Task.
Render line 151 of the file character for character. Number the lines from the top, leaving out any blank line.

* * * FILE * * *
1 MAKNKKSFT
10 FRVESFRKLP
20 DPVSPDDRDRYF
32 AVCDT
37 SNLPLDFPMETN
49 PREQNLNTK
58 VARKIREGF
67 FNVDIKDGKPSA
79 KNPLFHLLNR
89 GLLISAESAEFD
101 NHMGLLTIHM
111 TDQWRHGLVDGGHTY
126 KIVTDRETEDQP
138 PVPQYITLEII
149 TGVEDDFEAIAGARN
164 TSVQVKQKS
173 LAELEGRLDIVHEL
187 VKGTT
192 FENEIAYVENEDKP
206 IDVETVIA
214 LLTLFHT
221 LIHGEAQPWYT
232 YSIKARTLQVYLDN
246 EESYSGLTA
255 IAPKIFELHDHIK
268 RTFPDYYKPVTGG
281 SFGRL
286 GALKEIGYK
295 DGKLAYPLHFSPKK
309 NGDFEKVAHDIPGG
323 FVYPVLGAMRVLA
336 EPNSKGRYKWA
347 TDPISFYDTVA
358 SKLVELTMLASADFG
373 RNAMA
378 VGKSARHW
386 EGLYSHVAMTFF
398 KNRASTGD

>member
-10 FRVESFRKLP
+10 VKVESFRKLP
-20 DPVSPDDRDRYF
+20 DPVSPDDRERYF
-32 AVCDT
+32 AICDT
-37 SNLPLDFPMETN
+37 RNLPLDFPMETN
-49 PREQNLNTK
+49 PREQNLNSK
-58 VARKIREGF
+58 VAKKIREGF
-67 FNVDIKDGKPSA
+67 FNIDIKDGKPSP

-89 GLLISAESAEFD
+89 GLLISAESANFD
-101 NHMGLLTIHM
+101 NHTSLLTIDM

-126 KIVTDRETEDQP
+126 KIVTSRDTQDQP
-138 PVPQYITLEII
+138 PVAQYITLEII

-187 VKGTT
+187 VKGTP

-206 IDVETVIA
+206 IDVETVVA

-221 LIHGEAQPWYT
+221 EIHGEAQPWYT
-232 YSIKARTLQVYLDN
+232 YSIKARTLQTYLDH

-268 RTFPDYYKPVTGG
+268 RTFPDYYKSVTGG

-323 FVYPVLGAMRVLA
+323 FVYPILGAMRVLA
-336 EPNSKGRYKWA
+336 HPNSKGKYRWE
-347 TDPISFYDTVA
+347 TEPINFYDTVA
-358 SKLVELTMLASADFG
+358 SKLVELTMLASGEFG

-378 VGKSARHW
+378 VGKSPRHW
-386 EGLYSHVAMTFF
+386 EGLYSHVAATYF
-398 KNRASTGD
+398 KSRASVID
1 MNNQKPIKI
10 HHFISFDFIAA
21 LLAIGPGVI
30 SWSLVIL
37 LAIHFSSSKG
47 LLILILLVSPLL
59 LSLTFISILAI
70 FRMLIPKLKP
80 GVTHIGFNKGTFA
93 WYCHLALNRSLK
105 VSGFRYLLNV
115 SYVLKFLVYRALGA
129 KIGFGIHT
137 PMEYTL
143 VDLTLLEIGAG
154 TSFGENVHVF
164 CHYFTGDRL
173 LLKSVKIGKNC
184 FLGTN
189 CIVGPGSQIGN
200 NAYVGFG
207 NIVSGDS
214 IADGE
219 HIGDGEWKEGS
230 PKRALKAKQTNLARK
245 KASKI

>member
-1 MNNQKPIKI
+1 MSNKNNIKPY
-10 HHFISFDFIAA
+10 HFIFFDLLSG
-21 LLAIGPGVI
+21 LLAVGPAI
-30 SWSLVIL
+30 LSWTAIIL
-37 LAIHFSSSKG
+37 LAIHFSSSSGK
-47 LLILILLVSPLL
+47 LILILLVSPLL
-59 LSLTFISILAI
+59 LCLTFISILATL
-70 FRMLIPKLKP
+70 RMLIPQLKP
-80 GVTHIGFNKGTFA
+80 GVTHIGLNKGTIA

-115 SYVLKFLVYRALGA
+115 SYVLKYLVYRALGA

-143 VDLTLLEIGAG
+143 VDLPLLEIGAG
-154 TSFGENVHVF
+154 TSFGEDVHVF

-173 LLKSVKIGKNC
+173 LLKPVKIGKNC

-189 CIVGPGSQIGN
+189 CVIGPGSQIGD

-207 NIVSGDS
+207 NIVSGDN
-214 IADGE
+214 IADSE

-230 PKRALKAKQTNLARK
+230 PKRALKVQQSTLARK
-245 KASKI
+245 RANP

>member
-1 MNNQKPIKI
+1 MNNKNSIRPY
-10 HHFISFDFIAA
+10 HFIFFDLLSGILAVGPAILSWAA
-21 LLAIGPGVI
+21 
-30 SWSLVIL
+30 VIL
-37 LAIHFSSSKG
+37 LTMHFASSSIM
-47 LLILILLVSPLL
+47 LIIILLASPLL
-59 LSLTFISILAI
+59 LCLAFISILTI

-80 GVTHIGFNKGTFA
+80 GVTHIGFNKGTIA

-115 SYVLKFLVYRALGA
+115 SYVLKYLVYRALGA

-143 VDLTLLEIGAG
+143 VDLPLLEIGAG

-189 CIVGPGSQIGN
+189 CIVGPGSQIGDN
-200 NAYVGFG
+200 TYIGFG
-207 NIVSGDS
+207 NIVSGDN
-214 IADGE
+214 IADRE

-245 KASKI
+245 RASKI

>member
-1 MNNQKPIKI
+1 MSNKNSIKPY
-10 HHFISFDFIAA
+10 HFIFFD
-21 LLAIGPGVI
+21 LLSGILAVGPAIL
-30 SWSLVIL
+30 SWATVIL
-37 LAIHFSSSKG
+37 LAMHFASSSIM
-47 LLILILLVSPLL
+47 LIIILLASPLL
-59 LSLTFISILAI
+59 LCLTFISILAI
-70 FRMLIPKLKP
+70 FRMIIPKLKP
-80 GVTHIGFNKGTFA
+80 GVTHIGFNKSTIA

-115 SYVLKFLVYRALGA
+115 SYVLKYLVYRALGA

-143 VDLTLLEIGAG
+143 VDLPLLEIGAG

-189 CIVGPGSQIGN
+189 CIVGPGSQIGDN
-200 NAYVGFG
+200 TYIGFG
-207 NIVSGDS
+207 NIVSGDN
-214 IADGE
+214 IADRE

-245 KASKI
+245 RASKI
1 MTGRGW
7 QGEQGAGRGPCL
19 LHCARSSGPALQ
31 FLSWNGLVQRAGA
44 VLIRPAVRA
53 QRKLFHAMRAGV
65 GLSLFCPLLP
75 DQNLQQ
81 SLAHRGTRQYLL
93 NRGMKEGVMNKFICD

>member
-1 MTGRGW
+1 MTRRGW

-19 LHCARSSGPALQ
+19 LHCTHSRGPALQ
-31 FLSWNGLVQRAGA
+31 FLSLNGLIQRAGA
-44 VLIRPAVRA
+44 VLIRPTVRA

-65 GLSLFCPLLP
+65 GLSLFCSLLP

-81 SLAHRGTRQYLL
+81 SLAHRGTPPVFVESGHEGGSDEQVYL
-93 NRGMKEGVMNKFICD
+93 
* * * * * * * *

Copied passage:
+1 MNNKNSIRPY